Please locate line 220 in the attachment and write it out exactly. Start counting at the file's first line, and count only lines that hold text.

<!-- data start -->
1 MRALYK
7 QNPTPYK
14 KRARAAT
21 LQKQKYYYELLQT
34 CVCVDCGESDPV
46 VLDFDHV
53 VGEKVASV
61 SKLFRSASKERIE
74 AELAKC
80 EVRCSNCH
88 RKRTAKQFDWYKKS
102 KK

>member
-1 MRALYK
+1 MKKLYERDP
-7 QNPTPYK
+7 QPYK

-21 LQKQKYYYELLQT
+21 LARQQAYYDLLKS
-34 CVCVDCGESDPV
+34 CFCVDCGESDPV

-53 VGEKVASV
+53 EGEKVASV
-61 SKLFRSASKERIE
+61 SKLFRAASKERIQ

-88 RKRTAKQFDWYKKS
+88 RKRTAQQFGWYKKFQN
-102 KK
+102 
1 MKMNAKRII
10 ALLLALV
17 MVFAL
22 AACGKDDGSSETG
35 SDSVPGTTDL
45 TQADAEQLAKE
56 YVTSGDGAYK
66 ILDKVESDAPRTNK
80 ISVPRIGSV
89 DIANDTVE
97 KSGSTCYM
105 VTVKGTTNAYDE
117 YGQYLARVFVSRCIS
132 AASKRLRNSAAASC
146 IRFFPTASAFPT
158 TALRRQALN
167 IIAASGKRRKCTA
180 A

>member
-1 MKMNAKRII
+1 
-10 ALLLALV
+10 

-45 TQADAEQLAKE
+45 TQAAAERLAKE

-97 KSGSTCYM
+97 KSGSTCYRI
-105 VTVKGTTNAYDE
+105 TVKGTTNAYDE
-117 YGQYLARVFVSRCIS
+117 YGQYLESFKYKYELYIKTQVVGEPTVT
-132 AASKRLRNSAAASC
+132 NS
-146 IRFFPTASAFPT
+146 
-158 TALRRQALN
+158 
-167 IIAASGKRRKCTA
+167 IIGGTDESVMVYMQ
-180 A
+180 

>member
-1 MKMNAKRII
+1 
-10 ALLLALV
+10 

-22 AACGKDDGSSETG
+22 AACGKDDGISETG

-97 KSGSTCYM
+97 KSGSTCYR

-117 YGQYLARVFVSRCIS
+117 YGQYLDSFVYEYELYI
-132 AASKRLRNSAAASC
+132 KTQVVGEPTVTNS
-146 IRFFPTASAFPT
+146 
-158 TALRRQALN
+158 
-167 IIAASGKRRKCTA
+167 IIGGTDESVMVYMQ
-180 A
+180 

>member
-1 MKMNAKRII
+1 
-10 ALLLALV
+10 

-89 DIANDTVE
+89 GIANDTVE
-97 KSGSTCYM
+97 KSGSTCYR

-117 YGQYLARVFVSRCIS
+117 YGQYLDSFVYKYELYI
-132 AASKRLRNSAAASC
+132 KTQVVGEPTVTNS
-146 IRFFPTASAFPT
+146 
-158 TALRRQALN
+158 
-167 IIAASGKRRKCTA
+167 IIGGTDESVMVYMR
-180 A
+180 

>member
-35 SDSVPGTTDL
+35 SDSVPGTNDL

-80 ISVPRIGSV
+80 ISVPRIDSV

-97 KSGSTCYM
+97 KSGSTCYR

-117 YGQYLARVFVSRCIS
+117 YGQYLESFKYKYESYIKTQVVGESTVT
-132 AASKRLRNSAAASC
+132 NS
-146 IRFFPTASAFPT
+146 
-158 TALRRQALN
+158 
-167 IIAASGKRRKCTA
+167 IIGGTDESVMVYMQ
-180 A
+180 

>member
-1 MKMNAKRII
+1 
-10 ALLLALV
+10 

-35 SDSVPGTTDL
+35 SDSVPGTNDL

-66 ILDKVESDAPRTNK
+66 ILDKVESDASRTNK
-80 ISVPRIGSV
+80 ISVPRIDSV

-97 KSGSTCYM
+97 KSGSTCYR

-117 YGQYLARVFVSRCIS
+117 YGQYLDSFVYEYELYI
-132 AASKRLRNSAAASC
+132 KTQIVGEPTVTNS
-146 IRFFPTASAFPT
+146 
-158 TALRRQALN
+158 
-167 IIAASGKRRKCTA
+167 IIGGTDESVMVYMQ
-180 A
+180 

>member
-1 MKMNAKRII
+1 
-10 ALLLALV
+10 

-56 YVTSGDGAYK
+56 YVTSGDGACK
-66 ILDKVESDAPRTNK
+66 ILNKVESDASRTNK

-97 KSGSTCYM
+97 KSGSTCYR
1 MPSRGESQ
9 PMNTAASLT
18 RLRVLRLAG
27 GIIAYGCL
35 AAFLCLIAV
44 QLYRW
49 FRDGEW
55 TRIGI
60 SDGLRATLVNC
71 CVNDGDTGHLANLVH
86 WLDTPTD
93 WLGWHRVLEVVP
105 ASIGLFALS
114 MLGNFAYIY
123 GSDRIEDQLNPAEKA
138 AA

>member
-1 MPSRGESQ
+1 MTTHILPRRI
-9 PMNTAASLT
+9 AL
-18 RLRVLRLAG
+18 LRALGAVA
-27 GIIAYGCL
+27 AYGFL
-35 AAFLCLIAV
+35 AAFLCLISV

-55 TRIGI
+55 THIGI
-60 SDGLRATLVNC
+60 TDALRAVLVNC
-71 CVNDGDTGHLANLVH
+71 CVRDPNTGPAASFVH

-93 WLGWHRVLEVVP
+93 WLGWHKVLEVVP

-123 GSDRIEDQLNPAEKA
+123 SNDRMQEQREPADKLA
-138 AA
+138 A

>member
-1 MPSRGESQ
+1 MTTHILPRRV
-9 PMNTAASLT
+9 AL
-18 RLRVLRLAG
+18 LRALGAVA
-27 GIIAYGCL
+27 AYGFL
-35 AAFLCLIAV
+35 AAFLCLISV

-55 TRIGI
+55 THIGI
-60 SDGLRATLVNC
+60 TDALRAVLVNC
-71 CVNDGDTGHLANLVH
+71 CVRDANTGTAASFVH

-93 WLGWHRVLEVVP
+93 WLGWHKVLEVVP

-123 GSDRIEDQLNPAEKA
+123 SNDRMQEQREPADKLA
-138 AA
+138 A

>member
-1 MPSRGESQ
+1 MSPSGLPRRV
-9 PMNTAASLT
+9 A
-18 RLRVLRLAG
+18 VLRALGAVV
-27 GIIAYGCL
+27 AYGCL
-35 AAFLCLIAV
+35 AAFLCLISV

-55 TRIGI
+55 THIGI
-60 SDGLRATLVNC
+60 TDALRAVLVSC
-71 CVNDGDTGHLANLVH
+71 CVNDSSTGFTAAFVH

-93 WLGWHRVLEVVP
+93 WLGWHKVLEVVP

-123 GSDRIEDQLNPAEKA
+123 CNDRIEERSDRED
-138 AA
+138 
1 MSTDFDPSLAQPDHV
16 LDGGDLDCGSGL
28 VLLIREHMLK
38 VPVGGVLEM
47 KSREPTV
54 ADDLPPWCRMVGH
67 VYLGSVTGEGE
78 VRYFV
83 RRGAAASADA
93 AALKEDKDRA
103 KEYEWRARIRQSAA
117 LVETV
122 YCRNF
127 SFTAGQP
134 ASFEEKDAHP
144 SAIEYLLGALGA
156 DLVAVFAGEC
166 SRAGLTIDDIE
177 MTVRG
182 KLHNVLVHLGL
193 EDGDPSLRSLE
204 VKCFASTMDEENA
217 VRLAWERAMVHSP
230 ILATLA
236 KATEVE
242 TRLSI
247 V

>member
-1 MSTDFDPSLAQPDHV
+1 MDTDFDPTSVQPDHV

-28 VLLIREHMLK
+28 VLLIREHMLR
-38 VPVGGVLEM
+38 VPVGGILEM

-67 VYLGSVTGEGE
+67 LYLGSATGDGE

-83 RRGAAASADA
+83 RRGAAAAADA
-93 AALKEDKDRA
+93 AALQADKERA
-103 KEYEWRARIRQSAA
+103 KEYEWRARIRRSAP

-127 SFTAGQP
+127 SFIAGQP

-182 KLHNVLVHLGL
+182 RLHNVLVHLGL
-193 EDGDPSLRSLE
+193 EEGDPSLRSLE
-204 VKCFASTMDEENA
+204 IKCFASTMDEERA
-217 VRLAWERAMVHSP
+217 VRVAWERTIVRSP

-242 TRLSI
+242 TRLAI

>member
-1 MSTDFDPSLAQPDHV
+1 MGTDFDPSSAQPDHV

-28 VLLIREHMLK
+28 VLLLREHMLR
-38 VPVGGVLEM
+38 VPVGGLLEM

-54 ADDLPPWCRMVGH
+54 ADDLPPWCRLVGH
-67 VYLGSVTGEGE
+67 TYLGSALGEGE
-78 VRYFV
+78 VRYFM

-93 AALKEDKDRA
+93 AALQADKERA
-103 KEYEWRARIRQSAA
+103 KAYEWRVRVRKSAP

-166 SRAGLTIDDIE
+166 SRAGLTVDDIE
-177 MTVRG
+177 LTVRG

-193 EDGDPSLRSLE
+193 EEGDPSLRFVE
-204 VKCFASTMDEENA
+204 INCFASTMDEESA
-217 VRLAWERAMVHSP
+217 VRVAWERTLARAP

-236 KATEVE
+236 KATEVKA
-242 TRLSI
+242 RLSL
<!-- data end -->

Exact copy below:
-60 SDGLRATLVNC